Planning For Your Special Needs Child

Everyone should have an estate plan in place. Life is short, and the unexpected happens every second of every day all around the world. But when you have a special needs child, estate planning is even more important. If something should happen to you, what would happen to them? If you don't legally have a plan in place, you need to get one immediately. Here's what you need to get started preparing for the future.

Compile Important Information

In order to make a plan, you need to get organized. Gather all your personal information. This includes birth certificates, social security cards, baptismal records, military discharge papers, marriage certificates, death certificate if the other parent has passed away, divorce decrees, legal papers, property deeds, vehicle titles, and everything else you can think of that someone might need to manage your estate. You will also need to include passwords and usernames to any online accounts. Obviously, this is all sensitive information that you wouldn't want in just anyone's hand, so make sure it is stored securely.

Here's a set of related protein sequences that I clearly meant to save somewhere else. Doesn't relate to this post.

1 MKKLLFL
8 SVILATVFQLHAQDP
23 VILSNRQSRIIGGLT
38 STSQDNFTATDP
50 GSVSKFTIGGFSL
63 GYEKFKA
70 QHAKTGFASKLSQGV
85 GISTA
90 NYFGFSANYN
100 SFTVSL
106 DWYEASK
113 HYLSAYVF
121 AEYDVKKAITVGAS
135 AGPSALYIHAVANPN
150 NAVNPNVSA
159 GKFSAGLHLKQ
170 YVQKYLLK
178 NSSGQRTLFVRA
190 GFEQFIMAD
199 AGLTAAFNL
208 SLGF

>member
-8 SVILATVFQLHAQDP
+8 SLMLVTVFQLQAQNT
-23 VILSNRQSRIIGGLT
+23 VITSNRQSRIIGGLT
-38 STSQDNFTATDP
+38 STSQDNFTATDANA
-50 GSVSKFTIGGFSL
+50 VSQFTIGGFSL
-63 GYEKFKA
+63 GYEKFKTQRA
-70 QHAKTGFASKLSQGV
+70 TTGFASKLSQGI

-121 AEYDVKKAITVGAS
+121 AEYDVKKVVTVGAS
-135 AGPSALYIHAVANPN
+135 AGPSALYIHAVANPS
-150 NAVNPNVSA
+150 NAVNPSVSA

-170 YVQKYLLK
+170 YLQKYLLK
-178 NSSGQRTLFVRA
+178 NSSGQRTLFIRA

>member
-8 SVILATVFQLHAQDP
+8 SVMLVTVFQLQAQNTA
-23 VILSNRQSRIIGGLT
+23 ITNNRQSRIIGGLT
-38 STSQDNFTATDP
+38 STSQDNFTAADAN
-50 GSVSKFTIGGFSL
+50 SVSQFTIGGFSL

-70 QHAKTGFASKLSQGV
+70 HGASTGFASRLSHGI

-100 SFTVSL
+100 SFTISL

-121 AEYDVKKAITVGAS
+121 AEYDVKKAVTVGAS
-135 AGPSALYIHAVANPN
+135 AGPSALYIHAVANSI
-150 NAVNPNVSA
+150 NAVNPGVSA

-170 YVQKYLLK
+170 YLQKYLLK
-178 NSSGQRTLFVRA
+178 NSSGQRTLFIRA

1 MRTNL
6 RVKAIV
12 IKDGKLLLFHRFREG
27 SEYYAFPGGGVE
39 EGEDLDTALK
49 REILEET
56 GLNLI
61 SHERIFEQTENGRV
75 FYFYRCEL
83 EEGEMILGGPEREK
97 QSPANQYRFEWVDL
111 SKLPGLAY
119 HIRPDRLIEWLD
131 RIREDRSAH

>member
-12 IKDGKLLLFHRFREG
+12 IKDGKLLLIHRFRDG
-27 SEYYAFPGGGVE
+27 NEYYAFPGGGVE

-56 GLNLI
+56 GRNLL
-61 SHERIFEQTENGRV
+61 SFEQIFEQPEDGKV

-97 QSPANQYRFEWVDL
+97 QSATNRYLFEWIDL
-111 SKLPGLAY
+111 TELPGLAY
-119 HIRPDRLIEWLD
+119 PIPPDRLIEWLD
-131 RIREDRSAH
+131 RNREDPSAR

Create An Emergency Contact List

Make a list of anyone and everyone you trust to care for your child should something happen. Include siblings, aunts and uncles, grandparents, your spouse if applicable, caretakers, and anyone else that may be involved in your child's life.

Gather Financial Information

Make a list of your various bank accounts, including the account numbers, names, and addresses. Include any stocks and bonds, as well as retirement account information. You will also want to include any life insurance information, a copy of the listed beneficiary information, and the death benefit. You will also need to provide the user name and passwords for these accounts as well, which again should be stored securely.

Plan For Your Child

Think about the worst-case scenario and strategize what you would want to see happen to your child when your time comes. Make plans for both minor children and your adult special needs child. Who do you want to be their trustee? Is the person you have in mind willing to take on that responsibility? You also need to plan for yourself. What would happen if you were on life support? Your special needs child wouldn't be able to make important end of life medical decisions.

Meet With An Attorney

Once you have gathered all of the required information and have planned who you want to care for your child, meet with an estate planning attorney to go over your options and get everything in writing legally. 

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